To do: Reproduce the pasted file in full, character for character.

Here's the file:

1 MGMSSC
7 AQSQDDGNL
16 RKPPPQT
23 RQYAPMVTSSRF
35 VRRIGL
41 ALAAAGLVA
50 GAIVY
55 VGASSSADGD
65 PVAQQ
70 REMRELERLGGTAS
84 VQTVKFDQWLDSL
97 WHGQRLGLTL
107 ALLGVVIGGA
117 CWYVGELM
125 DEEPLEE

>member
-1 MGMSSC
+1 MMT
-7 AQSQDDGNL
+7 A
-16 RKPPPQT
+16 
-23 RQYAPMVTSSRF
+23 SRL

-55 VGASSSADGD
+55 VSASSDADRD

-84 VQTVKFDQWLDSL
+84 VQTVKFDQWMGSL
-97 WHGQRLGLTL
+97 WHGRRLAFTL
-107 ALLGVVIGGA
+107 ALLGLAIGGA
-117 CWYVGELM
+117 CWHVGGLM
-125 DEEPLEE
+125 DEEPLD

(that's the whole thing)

1 MGMSSC
7 AQSQDDGNL
16 RKPPPQT
23 RQYAPMVTSSRF
35 VRRIGL
41 ALAAAGLVA
50 GAIVY
55 VGASSSADGD
65 PVAQQ
70 REMRELERLGGTAS
84 VQTVKFDQWLDSL
97 WHGQRLGLTL
107 ALLGVVIGGA
117 CWYVGELM
125 DEEPLEE

>member
-1 MGMSSC
+1 MMT
-7 AQSQDDGNL
+7 A
-16 RKPPPQT
+16 
-23 RQYAPMVTSSRF
+23 SRL

-55 VGASSSADGD
+55 VSASSDADRD

-84 VQTVKFDQWLDSL
+84 VQTVKFDQWMGSL
-97 WHGQRLGLTL
+97 WHGRRLAFTL
-107 ALLGVVIGGA
+107 ALLGLAIGGA
-117 CWYVGELM
+117 CWHVGGLM
-125 DEEPLEE
+125 DEEPLD